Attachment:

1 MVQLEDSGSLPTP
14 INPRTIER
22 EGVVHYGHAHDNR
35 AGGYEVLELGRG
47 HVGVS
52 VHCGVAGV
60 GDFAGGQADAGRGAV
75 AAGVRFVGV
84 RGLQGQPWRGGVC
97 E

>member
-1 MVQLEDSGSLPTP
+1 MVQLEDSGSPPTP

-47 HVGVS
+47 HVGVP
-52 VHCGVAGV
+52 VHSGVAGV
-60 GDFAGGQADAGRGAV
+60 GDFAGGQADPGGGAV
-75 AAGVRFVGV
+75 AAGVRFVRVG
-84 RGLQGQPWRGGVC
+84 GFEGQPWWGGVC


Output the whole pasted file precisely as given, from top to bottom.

1 MVQLEDSGSLPTP
14 INPRTIER
22 EGVVHYGHAHDNR
35 AGGYEVLELGRG
47 HVGVS
52 VHCGVAGV
60 GDFAGGQADAGRGAV
75 AAGVRFVGV
84 RGLQGQPWRGGVC
97 E

>member
-1 MVQLEDSGSLPTP
+1 MVQLEDSGSPPTP

-47 HVGVS
+47 HVGVP
-52 VHCGVAGV
+52 VHSGVAGV
-60 GDFAGGQADAGRGAV
+60 GDFAGGQADPGGGAV
-75 AAGVRFVGV
+75 AAGVRFVRVG
-84 RGLQGQPWRGGVC
+84 GFEGQPWWGGVC